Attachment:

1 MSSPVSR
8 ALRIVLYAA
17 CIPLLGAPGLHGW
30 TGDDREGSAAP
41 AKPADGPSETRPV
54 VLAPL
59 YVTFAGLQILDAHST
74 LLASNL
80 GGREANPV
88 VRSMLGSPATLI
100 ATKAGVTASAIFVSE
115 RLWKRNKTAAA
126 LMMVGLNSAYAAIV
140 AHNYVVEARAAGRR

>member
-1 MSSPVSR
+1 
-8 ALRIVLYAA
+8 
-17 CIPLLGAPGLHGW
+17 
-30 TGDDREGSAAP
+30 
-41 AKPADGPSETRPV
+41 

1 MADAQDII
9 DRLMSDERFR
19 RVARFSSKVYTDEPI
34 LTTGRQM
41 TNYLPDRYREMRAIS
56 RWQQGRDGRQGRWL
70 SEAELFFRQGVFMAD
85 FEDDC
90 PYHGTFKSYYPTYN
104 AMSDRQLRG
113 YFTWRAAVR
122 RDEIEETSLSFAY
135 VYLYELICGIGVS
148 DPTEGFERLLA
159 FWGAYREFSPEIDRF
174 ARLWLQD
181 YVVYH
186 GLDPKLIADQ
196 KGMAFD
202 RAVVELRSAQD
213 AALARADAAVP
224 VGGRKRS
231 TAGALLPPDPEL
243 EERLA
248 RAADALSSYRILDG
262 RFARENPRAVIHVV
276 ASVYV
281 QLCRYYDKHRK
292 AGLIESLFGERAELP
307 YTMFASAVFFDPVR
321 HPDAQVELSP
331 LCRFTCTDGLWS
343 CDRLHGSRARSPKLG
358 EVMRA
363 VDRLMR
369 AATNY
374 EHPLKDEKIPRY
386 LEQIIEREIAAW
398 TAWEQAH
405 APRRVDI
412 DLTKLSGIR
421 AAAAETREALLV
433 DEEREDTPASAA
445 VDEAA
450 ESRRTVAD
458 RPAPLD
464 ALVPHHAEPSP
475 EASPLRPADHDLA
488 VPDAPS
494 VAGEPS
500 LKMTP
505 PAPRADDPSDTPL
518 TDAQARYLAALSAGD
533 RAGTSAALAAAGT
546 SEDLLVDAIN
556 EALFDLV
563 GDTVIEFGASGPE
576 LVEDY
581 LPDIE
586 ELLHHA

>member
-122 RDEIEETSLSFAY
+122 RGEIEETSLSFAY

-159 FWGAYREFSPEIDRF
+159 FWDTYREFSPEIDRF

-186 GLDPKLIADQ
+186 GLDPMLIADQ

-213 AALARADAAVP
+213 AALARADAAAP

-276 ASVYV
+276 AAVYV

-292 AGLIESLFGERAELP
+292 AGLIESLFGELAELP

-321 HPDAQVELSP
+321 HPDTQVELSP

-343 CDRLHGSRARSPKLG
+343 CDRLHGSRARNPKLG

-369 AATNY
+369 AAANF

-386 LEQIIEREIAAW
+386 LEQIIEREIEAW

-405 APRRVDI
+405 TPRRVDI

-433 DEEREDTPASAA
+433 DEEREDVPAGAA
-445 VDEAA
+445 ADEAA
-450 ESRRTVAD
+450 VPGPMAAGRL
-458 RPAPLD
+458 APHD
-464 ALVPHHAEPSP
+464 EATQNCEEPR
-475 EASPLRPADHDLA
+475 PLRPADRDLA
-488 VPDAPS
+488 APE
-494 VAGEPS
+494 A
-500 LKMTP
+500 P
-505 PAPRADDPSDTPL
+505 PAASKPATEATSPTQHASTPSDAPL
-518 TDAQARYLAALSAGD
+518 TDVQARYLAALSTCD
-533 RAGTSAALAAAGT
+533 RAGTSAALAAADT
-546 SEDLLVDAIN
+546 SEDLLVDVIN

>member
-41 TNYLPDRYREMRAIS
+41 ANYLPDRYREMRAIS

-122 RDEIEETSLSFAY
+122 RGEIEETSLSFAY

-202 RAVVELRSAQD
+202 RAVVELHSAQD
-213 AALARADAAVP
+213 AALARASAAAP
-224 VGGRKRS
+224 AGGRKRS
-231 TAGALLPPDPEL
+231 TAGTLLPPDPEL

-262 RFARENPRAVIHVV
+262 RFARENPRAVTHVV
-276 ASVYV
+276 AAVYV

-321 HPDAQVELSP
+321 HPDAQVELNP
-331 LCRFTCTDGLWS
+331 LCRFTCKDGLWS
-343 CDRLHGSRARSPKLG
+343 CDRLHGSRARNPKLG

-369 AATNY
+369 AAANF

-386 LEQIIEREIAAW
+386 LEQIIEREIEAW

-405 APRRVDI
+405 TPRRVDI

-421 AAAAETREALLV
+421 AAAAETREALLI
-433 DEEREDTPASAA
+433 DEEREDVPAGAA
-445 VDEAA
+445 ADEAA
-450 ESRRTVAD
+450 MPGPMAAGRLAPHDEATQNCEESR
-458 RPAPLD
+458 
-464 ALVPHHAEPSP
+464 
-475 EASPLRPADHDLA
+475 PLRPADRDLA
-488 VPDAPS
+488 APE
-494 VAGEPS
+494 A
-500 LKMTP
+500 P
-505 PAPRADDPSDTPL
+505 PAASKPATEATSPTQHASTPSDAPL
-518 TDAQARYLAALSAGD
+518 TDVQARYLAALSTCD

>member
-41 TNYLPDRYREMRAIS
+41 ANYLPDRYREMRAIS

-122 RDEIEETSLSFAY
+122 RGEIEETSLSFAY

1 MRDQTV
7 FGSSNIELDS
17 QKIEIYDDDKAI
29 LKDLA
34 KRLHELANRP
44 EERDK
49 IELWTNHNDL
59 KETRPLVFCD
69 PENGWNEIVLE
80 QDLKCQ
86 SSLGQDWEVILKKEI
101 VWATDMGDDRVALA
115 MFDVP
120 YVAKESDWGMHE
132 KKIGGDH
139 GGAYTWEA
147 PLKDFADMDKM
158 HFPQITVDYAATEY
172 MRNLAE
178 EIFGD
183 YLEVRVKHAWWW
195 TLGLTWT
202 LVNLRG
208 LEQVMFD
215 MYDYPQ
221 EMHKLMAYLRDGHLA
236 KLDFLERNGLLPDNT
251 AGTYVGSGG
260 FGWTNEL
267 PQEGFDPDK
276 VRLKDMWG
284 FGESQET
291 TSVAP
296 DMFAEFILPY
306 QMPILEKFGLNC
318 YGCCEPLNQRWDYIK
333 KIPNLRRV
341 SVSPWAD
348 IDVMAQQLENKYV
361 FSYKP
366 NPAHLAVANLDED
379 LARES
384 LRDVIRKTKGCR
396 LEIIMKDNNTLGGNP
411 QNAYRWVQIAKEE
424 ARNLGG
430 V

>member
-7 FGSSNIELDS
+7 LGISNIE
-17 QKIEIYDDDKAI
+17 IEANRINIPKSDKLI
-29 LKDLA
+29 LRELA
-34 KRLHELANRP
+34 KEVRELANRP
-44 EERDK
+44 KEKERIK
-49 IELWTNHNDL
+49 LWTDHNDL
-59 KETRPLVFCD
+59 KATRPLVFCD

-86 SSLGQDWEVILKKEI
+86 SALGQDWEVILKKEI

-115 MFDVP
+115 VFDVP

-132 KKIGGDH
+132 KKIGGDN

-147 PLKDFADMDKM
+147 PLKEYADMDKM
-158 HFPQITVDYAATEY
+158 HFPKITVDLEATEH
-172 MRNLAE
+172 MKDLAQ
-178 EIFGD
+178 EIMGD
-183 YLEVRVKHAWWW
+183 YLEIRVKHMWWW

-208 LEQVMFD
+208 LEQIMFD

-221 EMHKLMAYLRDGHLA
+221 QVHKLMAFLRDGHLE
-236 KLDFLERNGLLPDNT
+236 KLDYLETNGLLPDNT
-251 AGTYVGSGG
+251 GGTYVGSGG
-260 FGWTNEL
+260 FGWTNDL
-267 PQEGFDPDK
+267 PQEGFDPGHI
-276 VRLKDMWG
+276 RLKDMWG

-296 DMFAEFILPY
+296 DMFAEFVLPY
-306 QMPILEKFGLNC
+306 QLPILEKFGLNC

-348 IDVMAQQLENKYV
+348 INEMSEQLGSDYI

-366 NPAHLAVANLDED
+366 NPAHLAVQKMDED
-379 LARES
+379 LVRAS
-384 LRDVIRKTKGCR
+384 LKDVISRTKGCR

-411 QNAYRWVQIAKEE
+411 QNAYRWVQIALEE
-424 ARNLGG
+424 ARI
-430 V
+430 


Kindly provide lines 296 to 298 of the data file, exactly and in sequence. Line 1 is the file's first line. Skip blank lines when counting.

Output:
+384 LKDVISRTKGCR

-411 QNAYRWVQIAKEE
+411 QNAYRWVQIALEE